The method for forming a long-lasting flavored gum includes the steps of admixing melted gum base (which may contain particles of chalk coated with the coating agent) with a plasticizer such as a syrupy substance such as corn syrup or a modified starch syrup or sorbitol syrups, at a temperature ranging from about 180 to about 210 F, to form a base-syrup mix, (where desired) adding flavor oil to the mix, and during the first five minutes of mixing, admixing the base-syrup with a particulate poorly extractable or poorly water-soluble sweetener, preferably poorly water-soluble free saccharin acid (which may be coated with coating agent), and optionally a food acid (which may be coated with coating agent), at a temperature below 250 F so as to inhibit formation of soluble salts, to form a continuous gum mass having the particles of sweetener and food acid (where present) intimately dispersed therein, and thereafter admixing the above mix with one or more easily extractable water-soluble sweeteners, and easily extractable water-soluble flavors. The resulting mix is then formed into sticks or tablets of chewing gum employing conventional techniques.

By following the above procedure the particulate sweetener and particulate food acid (where present) will be incorporated and retained in the gum base and will undergo controlled release in the mouth for periods of up to 30 to 60 minutes or more to provide concentrations of the sweetener below the bitter threshold thereof, but in sufficient amounts to provide a pleasant sweet taste, as well as a pleasant sour taste to balance the sweet taste of the sweetener (where the food acid is present). This can be accomplished because of the very small particle size of the particulate poorly water-soluble sweetener and food acid (where present) employed herein. Furthermore, reaction of the chalk with the sweetener acid or poorly soluble food acid to form soluble compounds will be inhibited thereby contributing to increased shelf life of the chewing gum.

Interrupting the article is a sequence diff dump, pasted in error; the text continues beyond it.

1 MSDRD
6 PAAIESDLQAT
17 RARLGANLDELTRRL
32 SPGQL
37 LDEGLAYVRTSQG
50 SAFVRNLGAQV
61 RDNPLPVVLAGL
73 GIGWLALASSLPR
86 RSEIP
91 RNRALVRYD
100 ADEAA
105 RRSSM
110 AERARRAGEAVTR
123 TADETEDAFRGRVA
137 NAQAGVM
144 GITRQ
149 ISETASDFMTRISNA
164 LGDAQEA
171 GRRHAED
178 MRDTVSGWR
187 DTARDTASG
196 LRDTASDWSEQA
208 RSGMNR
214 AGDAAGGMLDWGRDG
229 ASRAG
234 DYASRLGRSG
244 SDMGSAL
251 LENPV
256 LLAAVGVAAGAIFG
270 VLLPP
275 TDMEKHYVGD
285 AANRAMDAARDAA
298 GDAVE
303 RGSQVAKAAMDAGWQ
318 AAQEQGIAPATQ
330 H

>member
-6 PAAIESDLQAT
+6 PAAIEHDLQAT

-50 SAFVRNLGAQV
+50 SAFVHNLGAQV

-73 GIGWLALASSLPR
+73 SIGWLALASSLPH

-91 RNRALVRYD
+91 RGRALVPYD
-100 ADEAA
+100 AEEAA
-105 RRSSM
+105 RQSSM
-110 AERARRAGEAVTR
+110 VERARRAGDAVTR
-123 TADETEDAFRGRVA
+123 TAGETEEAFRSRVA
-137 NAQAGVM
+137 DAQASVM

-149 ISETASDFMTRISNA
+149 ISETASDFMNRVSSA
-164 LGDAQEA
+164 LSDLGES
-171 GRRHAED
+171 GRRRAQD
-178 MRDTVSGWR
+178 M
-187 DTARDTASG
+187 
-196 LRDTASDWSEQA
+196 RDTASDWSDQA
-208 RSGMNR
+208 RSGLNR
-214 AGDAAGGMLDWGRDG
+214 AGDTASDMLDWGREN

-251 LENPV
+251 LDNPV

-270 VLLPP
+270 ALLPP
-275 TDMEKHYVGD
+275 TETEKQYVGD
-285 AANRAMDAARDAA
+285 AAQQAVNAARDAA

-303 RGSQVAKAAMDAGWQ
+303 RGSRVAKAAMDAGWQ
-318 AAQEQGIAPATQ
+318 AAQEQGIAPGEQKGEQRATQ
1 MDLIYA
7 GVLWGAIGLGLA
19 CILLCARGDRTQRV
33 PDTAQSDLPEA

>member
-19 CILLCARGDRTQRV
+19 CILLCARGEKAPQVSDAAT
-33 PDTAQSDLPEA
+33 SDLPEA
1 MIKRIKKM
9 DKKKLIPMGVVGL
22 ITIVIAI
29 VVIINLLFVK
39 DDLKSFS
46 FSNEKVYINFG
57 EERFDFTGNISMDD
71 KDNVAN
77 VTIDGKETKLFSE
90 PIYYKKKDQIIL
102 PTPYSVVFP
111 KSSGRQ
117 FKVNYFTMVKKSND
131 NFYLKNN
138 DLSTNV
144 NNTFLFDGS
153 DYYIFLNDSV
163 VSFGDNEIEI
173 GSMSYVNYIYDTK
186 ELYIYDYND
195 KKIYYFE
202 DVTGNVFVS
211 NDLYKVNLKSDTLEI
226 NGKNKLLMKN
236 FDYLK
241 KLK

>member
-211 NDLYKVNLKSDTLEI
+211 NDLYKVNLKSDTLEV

The particulate slowly or poorly extractable sweeteners suitable for use herein may comprise sweeteners, including poorly extractable forms such as poorly water-soluble forms, such as the free acid form of saccharin, glycyrrhizic acid, free cyclamic acid and the like, or mixtures of any two or more of the above, with the free acid form of saccharin being preferred.

The particulate slowly or poorly extractable or poorly water-soluble sweetener will be present in the chewing gum in amounts ranging from about 0.02 to about 2.5% by weight of the chewing gum, and preferably from about 0.1% to about 1.0% by weight of the chewing gum. Moreover, it is essential that the sweetener be in particulate form so that it may be readily mixed into the melted gum base and retained in the finished gum base to undergo controlled release in the mouth. Accordingly, the particulate sweetener will preferably have a particle size below about 150 microns (0.15 mm) and preferably below about 100 microns (0.1 mm). Use of free saccharin acid of the above-mentioned average particle size in the concentration range given above, will also reduce the bitter aftertaste associated with such saccharin. Furthermore, in a preferred embodiment, the free saccharin acid employed will be prepared by the so-called "Maumee" process so that it will be substantially free of o-toluene sulfonamide (which has been found to add to the bitter taste of free saccharin acid).